Actor George Takei recalled his time at an Arkansas internment camp in World War 2. He along with around 110,000 Japanese-Americans were treated as suspects, genetically defined as part of Japan’s murderous expansion in the East, in which three million Japanese died and the country’s brutal military regime made the Land of the Rising Sun culpable in the deaths of tens of millions more. Takei and the rest of these innocent men, women and children were prisoners of war – seized by their own side, transported to remote prisons and locked away from decent society:
We’re Americans…. We had nothing to do with the war. We simply happened to look like the people that bombed Pearl Harbor. But without charges, without trial, without due process – the fundamental pillar of our justice system – we were summarily rounded up, all Japanese Americans on the West Coast, where we were primarily resident, and sent off to 10 barb wire internment camps -prison camps, really, with sentry towers, machine guns pointed at us – in some of the most desolate places in this country.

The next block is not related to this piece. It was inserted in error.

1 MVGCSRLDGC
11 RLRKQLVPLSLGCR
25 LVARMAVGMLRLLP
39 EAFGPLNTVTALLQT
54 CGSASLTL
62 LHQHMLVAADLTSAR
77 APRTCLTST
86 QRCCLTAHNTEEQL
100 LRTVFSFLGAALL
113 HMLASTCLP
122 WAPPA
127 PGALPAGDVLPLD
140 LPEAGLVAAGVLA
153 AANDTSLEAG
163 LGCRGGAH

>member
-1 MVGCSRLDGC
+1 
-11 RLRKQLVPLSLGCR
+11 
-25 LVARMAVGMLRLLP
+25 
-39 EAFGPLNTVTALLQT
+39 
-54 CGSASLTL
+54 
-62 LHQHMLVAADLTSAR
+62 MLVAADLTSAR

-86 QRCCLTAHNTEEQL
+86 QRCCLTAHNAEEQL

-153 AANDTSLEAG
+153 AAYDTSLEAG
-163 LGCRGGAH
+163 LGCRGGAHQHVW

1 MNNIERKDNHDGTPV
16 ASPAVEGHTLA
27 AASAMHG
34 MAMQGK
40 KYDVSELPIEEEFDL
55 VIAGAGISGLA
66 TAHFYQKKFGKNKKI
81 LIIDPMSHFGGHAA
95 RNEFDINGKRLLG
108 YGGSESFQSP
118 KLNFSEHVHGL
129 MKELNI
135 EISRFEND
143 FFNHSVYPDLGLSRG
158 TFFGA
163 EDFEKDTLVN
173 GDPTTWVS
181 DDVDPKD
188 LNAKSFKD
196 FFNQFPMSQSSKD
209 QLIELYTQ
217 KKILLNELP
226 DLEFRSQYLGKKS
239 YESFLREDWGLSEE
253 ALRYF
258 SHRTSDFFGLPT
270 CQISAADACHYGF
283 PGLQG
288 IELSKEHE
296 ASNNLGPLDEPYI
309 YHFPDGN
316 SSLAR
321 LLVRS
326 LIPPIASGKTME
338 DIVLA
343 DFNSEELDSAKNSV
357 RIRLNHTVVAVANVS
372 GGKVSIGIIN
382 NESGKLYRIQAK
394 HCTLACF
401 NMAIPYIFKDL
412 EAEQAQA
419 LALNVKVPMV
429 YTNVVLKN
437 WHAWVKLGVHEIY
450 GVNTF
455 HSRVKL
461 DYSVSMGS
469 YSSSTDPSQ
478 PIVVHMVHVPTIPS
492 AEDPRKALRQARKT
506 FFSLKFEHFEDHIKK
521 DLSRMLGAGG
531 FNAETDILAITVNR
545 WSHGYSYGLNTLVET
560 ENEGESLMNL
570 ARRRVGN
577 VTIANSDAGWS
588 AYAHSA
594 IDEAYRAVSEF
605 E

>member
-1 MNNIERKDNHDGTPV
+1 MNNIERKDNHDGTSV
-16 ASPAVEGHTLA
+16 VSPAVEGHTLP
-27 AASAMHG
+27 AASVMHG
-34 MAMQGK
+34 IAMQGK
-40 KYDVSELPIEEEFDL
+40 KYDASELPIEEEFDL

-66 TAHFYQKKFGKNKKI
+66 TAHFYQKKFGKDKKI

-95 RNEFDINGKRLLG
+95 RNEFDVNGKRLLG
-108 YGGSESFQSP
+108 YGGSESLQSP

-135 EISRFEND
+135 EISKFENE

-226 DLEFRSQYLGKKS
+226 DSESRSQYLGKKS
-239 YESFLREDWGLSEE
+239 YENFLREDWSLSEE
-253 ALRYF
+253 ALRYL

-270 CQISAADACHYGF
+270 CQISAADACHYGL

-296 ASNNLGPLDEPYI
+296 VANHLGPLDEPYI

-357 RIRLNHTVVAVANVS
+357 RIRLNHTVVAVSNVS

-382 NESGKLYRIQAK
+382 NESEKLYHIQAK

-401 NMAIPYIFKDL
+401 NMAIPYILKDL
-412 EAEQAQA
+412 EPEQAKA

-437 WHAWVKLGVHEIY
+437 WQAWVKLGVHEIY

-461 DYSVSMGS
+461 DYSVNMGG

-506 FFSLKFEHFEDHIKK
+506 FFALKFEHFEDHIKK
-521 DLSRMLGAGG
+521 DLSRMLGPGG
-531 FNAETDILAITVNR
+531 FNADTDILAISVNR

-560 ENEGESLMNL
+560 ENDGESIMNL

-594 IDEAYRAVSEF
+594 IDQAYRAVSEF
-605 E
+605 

These photographs from 1944 take us to the camp at Manzanar, California, where Ansel Adams (February 20, 1902 – April 22, 1984) gained entry and recorded life inside. His portraits reveal the prisoners’ faces , but it’s through scenes that his photojournalism chimes. The inmates were not quiescent, but working, getting on with being busy amid the momentous landscapes beyond the barbed wire and bayonets. In 1965, Ansell explained his work: “The purpose of my work was to show how these people, suffering under a great injustice, and loss of property, business and professions, had overcome the sense of defeat and dispair [sic] by building for themselves a vital community in an arid (but magnificent) environment.”
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